By Dan Haley
Galen Gockel, the former village trustee, former District 97 school board member, and all-around sage counsel, said it well on Saturday morning as the school board and village board met with some 50 citizens on the topic of building a new school board HQ on the parking lot at village hall.
The current D97 headquarters is a wreck and has to be replaced, said Gockel, who as a school board member 40 years ago put the school district into the building at 970 Madison St. And, he said, whatever the virtues of building at village hall, it is clearly unpopular with neighbors, and it's going to lead to an extended battle. Neither board needs to spend its goodwill and political capital on such a fight, said Gockel.
Now Galen and his wife Marge know something about village buildings coming into residential neighborhoods as their first house in Oak Park sat on what is now the village hall parking lot. They and their neighbors sold and moved when Oak Park put its village hall on Madison Street in the 1970s.
My sense from listening and reporting on this is that D97 building at village hall will not happen and for just the reason Gockel stated. No one on the village board wants this fight. Village board members want to help D97 with a building using the Madison Street TIF. That means the new school building will be somewhere along Madison Street but not at village hall.
Village board members want to focus on actual growth projects along Madison once they get the village's economic development apparatus realigned early in 2014. There is any number of opportunities for development, with key parcels on the street already owned by the village. On Monday, the board's economic development committee was also set to hear from two entities seeking financial incentives from the village to move or expand on Madison. Those would be Madison Street Theater (previously known as Village Players) and the grassroots Sugar Beet Co-op organic food project, which wants to open a store and seems to be eyeing Madison Street. Those are two projects worth serious consideration if we have finally moved past our fixation on spending TIF dollars only on fancy streetscaping.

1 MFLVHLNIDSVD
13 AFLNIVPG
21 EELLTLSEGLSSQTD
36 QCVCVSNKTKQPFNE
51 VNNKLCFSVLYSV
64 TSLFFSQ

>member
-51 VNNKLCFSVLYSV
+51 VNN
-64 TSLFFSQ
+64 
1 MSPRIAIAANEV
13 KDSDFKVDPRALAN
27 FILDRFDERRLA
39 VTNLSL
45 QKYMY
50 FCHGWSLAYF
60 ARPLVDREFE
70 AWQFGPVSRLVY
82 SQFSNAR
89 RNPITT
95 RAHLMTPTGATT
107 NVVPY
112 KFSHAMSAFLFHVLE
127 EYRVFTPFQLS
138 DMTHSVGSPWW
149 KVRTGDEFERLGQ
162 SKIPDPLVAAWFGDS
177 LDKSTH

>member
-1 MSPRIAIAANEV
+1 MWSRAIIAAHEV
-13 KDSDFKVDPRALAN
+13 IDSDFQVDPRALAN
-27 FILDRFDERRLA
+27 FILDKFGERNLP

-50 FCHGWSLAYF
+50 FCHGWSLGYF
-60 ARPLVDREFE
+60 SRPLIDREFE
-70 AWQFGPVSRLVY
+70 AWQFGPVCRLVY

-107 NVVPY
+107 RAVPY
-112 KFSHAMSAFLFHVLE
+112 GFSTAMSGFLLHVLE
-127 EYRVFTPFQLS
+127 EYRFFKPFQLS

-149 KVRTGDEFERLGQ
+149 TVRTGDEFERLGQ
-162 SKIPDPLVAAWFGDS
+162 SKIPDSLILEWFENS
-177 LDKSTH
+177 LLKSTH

Meanwhile, if the village board is looking for a place to focus its resources — development, inspections, marketing and the bully pulpit — it must turn actively to the Harrison Street Arts District. This vital area has suffered for decades as one family with ownership of six key properties at Harrison and Lombard has acted out a bizzaro scenario where some properties sat entirely empty while others actively decayed. A village government most often criticized for overreaching into the private market has proved utterly impotent over 30 years in confronting this blight, even as a nascent Arts District has somehow survived the rot at its core.
Adding to the worries on Harrison is the news that La Majada, the pioneering Mexican restaurant on Harrison, has fallen into foreclosure. The foreclosure notice ran in last week's Journal.
With all the Kleronomos properties already in foreclosure and LaMajada seemingly headed in that direction, what's the plan at village hall to directly and boldly find the opportunity in this pain?
So let's not fight over the D97 at village hall notion. Let's take the limited resources and do battle in the dark and blighted places where there is enormous upside.
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